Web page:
Marissa Louie never wanted to grow up. Not since she watched her elementary school classmates so easily cast aside their plush best friends. It’s an experience that stayed with her.
“Since then I’ve really been thinking about how to make plush toys more engaging for modern day kids,” says Louie. “I wanted to put stuffed animals to work, where they don’t rely on just being cute and sitting there but challenge kids’ imaginations and get their creativity to come out.”
Flash forward 35 years, and Louie is living out her childhood dreams as the creator of Animoodles, a toy line that’s turned the plush aisle on its head. Or rather pulled off its head and replaced it with a leg or a different head.
Animoodles is no ordinary line of stuffed characters. Thanks to a unique safety-tested magnetic system, kids can remove their limbs and heads, reposition them, and even swap them with those of other Animoodles to create silly new combinations.
Its Kickstarter campaign created in fall 2017 to launch the line hit its $25,000 goal in just 11 hours, and went on to raise more than $100,000 by the campaign’s end.
The idea for Animoodles didn’t come to Louie overnight though. It instead emerged from a pattern of 50-plus rejected concepts: hybrid animals. Then one day, Louie visualized plush limbs coming apart, dancing in the air, and rearranging into wacky combinations. “Then I thought magnets would be a fun way to attach all the parts together,’ she says.
Much of Louie’s ability to weed through those rejections as well as play test Animoodles to perfection stems from her own life before toys, when she worked as an art director and designer for such companies as Apple and Yahoo.
“Ease of use and reuse is very important to me as a designer and also for children of all ages, parents, and grandparents to understand how a toy works without having to read an instruction manual,” she says. “These are principles I learned at places like Apple: make the product so simple you don’t have to be taught how to use it.”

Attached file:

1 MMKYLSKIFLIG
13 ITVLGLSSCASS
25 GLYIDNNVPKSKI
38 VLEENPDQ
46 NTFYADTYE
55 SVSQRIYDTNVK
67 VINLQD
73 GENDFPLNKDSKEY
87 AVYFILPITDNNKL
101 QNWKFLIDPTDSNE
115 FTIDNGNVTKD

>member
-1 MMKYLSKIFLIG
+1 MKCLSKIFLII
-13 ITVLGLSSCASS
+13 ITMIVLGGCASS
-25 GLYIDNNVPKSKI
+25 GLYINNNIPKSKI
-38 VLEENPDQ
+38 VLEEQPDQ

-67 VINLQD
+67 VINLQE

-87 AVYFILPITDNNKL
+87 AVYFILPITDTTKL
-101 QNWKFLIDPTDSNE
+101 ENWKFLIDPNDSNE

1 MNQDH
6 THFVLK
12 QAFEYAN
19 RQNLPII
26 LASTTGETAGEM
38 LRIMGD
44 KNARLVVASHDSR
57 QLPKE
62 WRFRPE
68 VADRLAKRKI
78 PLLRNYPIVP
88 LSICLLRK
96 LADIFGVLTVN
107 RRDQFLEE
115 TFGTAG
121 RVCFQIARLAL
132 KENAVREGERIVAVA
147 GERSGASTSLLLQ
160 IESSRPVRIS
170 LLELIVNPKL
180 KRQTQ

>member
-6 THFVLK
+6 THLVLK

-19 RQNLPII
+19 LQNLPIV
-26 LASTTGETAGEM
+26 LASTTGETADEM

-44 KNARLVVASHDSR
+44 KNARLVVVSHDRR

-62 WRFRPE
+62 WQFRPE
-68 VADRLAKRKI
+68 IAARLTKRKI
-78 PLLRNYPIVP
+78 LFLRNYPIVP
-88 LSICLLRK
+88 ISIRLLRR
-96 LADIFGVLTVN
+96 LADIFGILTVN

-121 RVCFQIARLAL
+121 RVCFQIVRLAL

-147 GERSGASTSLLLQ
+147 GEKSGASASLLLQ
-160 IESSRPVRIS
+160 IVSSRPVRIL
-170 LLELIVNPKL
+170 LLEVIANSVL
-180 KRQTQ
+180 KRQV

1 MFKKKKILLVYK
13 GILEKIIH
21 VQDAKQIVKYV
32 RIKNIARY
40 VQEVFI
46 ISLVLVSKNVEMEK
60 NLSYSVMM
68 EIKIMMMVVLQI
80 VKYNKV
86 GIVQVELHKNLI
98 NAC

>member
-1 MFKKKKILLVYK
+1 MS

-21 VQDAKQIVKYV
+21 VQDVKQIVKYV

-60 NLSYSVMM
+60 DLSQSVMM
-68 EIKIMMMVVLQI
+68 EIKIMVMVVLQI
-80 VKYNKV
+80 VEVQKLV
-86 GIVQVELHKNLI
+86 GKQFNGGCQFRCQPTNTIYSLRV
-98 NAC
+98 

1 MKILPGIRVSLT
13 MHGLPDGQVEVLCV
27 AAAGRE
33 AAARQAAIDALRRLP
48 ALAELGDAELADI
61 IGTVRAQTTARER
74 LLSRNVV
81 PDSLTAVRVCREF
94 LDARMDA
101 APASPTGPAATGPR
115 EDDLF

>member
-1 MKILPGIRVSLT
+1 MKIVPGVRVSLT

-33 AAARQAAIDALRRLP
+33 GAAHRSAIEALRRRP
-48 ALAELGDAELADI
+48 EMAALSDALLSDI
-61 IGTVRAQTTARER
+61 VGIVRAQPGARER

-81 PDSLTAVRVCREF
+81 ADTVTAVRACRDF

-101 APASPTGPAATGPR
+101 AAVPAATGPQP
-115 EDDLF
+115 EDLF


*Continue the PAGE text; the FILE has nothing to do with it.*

This was something Louie and her team saw success in immediately when play testing the toy nationwide before launch.
“We saw, time and time again, that when we’d hand Animoodles to kids, they’d accidentally pull off a leg or an arm and their reflex was to immediately put it back on,” she says. “They thought maybe they broke it. Then their brains catch up and says, ‘oh wait that was supposed to happen.’ It all crystallizes with the head coming off. They realize you can move the head from the neck position to the back position and it can crawl on all four legs. No other stuffed animal that I know can do that.”
The toy’s uniqueness speaks for itself, but ensuring quality and a good storyline have been equally important in Animoodles development and success. For that, Louie recruited the best. Industry vet Caren Shalek, who first helped bring Tickle Me Elmo to market, advised. The Animoodles art team is made up entirely of former Disney/Pixar artists applying the same principles used in their former work into the development of characters that would endure, be relatable, and appeal to children in a way that made them want more. The team also worked with former scientists from NASA and Tesla to ensure all the magnets were encased in secure safety enclosures and rigorously tested without weakening. “Literally rocket scientists worked with us to make sure that these toys are safe,” says Louie.
Today, Animoodles is now sold in more than 30 specialty stores across the U.S.—and growing—as well as through its own website, theanimoodles.com, and Amazon. Series two of this plushie line of friends launches this fall.